Arming teachers decreases school security

Arming teachers decreases school security

Jack Lopez, JagWire managing editor

After the disaster at Sandy Hook Elementary School in Newtown, Conn., the National Rifle Association released a series of statements urging schools around the country to train and arm not only guards to patrol the school, but teachers and staff in the building as well. The idea is that arming teachers will make the school safer in the event of an intruder situation.  As we’ve heard, the best thing to stop a bad guy with a gun is a good guy with a gun, right? What has not been given as much thought is how this precautionary measure could impact the classroom environment and, more importantly, it has not been looked into from a student’s standpoint.

If teachers are allowed to carry firearms, it will always be in the back of my mind. Quite frankly, the idea is discomforting.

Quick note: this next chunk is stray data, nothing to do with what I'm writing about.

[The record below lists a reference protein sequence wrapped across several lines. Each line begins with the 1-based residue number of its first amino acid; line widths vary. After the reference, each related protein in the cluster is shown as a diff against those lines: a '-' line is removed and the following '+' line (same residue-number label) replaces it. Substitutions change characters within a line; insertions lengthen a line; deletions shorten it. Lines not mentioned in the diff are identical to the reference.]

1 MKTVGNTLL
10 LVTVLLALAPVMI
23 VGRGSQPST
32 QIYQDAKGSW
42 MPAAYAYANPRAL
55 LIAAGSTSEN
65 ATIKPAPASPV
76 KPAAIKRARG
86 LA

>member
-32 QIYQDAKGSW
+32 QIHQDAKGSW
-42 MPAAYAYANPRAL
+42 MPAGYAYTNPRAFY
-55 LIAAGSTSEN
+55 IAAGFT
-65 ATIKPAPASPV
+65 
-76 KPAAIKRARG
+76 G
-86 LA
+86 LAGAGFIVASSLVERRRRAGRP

What if the teacher gets a little too mad at an ornery student? What would happen if that teacher threatened to whip out their concealed weapon? What if the teacher actually did draw the gun? Surely, the teacher’s contract would be terminated, but it could lead to further lawsuits against the district and would reflect poorly on the district’s reputation. In a similar situation, what would happen if an emotionally unstable student acquired one of the firearms, either by overpowering the armed teacher or by taking it from wherever it is stored when the owner of the weapon is not paying attention or is not present? At that point there would be a crisis situation that could have easily been avoided.

Simply put, there are too many possibilities of backfire to put into effect a plan to train and arm school staff. Hundreds of staff members with lethal weapons is the stuff of nightmares for parents, students and administration alike. A perfectly capable School Resource Officer is enough to keep the learning environment as safe and secure as possible.

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